A Shining Success! (44:27)
About two years ago, Gareth’s lab started a project working on ghost sharks (chimaera). These are deep sea fishes with a variety of strange physical features including their slimy texture, their venomous dorsal fin spine, and their unusual tooth plate. Gareth had wanted to study these fish for a long time, and he was thrilled when an opportunity arose to teach in a Research Experience for Undergraduates (REU) program at the University of Washington’s marine station in the Pacific Northwest. This is one of only three places in the world where ghost sharks come into the shallower water to breed and feed. In the particular species of ghost shark there, the males have an odd club-like, articulated appendage that comes out of a cup in their foreheads. This structure is called a tenaculum, and Gareth wanted to know what this structure was used for and whether the teeth in the bulb at the end of the tenaculum were more closely related to oral teeth or dermal denticles. The last scuba dive of the trip was scheduled for late at night, and Gareth was thrilled to spot a male ghost shark during the dive. The inquisitive fish swam with them for about twenty minutes while Gareth filmed it. At one point, the ghost shark turned to him and shot out its tenaculum. Gareth couldn’t believe his luck to have seen this phenomenon and to have managed to record it. They are now working on a paper based on this cool ghost shark project.
Book Recommendations (56:51)
Into The Jungle: Great Adventures in the Search for Evolution by Sean Carroll, Remarkable Creatures: Epic Adventures in the Search for the Origins of Species by Sean Carroll, The Creative Act: A Way of Being by Rick Rubin
Most Treasured Travel (1:00:21)
Gareth has had multiple opportunities to travel to Japan so far in his career. During his PhD, he met a wonderful friend and colleague who was a visiting professor at Kings College London. This individual invited Gareth to visit Japan and got him connected with researchers at the Misaki Marine Biological Station. One collaborative project they are working on now is focused on pufferfish. These fish are unique because they form a beak, rather than teeth, during development. The Misaki Marine Biological Station is in a beautiful, isolated area on the coast south of Tokyo, and Gareth has enjoyed working on the pufferfish project, as well as taking time to enjoy the natural beauty of the country, including climbing Mount Fuji.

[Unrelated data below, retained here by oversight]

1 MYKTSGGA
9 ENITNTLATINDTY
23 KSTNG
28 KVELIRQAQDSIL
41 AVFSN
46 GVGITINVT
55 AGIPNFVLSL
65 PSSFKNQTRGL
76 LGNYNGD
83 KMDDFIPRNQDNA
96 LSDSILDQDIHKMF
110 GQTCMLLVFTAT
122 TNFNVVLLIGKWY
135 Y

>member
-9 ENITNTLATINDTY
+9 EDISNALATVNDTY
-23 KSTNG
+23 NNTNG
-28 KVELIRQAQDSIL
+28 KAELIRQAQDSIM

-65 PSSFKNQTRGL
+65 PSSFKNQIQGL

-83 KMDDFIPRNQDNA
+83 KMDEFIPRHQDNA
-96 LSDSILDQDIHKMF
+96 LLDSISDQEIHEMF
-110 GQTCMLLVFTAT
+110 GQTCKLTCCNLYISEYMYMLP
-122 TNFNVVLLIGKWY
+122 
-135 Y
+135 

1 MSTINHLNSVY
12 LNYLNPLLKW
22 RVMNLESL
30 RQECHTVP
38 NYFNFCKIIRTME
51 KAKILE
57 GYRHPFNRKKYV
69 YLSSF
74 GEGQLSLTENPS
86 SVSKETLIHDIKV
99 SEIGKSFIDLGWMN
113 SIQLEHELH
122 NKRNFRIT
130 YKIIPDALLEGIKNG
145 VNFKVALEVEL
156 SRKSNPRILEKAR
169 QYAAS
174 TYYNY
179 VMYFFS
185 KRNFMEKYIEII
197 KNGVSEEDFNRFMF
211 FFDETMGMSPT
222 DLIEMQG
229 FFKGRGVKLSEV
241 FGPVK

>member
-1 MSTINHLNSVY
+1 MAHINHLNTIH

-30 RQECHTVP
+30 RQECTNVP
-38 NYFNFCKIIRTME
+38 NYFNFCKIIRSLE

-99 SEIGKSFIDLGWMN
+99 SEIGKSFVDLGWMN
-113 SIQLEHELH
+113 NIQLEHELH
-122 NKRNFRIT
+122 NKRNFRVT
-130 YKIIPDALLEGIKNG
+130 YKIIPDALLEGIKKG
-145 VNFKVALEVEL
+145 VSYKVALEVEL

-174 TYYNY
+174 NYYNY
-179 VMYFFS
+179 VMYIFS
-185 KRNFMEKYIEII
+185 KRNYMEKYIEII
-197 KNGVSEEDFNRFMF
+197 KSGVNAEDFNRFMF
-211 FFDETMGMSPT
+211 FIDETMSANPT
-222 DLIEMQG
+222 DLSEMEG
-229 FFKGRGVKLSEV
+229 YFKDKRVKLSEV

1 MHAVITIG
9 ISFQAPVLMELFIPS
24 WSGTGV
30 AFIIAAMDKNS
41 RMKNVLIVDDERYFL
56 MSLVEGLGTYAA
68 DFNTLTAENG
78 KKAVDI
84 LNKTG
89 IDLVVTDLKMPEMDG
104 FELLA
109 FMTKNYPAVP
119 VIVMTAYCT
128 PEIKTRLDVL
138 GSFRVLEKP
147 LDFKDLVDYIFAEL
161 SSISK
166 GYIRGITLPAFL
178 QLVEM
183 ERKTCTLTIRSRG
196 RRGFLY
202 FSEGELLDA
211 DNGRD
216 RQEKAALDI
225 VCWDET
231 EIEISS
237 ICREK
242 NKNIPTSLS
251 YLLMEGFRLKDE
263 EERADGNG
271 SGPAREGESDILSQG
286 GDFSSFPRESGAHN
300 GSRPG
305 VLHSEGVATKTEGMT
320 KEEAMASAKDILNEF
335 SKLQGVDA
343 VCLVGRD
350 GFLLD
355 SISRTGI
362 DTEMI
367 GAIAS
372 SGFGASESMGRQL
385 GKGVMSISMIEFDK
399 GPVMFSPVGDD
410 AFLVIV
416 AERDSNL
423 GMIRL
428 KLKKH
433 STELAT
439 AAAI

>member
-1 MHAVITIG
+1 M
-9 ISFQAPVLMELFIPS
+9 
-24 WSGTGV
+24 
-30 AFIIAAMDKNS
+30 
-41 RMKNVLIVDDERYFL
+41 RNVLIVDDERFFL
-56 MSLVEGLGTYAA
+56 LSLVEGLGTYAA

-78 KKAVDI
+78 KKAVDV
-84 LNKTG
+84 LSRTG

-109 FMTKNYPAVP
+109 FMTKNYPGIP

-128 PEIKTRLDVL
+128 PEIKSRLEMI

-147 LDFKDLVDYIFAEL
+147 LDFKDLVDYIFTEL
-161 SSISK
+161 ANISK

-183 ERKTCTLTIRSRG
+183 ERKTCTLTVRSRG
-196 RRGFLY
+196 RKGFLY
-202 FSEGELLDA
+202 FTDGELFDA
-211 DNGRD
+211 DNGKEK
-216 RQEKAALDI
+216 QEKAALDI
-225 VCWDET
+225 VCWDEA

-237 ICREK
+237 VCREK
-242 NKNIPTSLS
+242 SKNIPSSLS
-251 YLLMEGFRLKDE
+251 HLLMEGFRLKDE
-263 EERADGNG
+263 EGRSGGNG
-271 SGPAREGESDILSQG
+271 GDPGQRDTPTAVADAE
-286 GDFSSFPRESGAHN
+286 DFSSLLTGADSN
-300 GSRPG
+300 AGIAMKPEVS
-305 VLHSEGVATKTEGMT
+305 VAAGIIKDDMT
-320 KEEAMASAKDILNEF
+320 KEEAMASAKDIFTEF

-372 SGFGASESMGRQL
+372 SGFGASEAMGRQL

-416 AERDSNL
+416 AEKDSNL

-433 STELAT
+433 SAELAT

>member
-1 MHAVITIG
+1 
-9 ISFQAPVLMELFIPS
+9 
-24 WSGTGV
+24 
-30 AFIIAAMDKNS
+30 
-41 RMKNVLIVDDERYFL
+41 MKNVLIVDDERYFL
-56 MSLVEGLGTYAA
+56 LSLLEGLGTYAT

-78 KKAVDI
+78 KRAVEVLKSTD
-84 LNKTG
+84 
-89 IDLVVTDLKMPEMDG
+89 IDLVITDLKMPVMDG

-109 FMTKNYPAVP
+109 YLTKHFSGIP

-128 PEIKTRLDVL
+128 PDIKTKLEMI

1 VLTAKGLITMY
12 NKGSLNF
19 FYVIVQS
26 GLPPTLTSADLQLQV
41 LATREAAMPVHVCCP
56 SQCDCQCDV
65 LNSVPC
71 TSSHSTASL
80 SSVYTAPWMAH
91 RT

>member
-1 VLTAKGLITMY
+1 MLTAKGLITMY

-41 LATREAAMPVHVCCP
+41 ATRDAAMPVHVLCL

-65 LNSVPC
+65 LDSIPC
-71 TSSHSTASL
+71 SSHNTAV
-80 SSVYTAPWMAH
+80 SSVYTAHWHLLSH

Quirky Traditions and Funny Memories (1:03:04)
When Gareth was on the faculty at the University of Sheffield, he and some of his colleagues formed a department band. They played cover songs as the opening comedy act at the graduation ball for undergraduates each year, and students could shout out song requests for them to play. It was an outstanding opportunity to show students that academics knew how to have fun, be creative, and have a sense of humor.
Advice For Us All (1:08:17)
Science is a marathon, not a sprint. Don’t focus all your energy on hitting major milestones right away. Pace yourself, and make sure you enjoy the journey.
Gareth’s research is based around understanding the diversity, development, and regeneration of vertebrate dentitions, with a major focus on sharks and their relatives. His interdisciplinary work cuts across several fields such as paleontology, developmental biology, and regenerative biology. Gareth’s most recent work has enhanced our understanding of craniofacial and tooth development using unconventional models of evolutionary developmental biology, including sharks, pufferfish, and chimaeras (ghost sharks). These organisms have evolved sometimes extreme and divergent morphologies that allow us to appreciate the boundaries of evolutionary change. Gareth takes great pleasure in finding out how these oddball species develop and why they form such unusual features. Recently, Gareth and his collaborators have set up an accessible Research Experience for Undergraduates program, specifically focused on increasing research opportunities for students with disabilities. Outside of the lab, Gareth enjoys soccer, scuba diving, wildlife photography, fossil hunting, and learning about cryptozoology with his two daughters.
Support for this episode of People Behind the Science was provided by New England Biolabs, Inc.